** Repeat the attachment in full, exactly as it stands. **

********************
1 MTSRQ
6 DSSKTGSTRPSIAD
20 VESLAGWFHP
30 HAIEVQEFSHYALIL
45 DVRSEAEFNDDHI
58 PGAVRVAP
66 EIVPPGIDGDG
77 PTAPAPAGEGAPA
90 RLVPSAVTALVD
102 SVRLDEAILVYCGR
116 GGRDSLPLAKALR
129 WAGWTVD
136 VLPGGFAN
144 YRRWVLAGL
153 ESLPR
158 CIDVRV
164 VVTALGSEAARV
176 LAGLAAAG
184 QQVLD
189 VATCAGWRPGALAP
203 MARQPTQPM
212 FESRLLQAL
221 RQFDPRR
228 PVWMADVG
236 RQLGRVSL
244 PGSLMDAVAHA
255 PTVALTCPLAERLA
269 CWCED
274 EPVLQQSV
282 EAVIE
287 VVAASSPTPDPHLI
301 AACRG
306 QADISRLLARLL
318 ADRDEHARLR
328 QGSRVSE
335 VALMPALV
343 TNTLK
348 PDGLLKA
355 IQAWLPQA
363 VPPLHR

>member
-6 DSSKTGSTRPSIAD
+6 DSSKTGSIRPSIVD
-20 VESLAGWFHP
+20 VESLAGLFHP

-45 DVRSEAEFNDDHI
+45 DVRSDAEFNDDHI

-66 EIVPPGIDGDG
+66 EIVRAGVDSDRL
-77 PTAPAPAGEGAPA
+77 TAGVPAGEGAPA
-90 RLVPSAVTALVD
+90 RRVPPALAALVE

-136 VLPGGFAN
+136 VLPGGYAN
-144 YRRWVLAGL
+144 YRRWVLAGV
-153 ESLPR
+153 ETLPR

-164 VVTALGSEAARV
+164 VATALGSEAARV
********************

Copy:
1 MTSRQ
6 DSSKTGSTRPSIAD
20 VESLAGWFHP
30 HAIEVQEFSHYALIL
45 DVRSEAEFNDDHI
58 PGAVRVAP
66 EIVPPGIDGDG
77 PTAPAPAGEGAPA
90 RLVPSAVTALVD
102 SVRLDEAILVYCGR
116 GGRDSLPLAKALR
129 WAGWTVD
136 VLPGGFAN
144 YRRWVLAGL
153 ESLPR
158 CIDVRV
164 VVTALGSEAARV
176 LAGLAAAG
184 QQVLD
189 VATCAGWRPGALAP
203 MARQPTQPM
212 FESRLLQAL
221 RQFDPRR
228 PVWMADVG
236 RQLGRVSL
244 PGSLMDAVAHA
255 PTVALTCPLAERLA
269 CWCED
274 EPVLQQSV
282 EAVIE
287 VVAASSPTPDPHLI
301 AACRG
306 QADISRLLARLL
318 ADRDEHARLR
328 QGSRVSE
335 VALMPALV
343 TNTLK
348 PDGLLKA
355 IQAWLPQA
363 VPPLHR

>member
-6 DSSKTGSTRPSIAD
+6 DSSKTGSIRPSIVD
-20 VESLAGWFHP
+20 VESLAGLFHP

-45 DVRSEAEFNDDHI
+45 DVRSDAEFNDDHI

-66 EIVPPGIDGDG
+66 EIVRAGVDSDRL
-77 PTAPAPAGEGAPA
+77 TAGVPAGEGAPA
-90 RLVPSAVTALVD
+90 RRVPPALAALVE

-136 VLPGGFAN
+136 VLPGGYAN
-144 YRRWVLAGL
+144 YRRWVLAGV
-153 ESLPR
+153 ETLPR

-164 VVTALGSEAARV
+164 VATALGSEAARV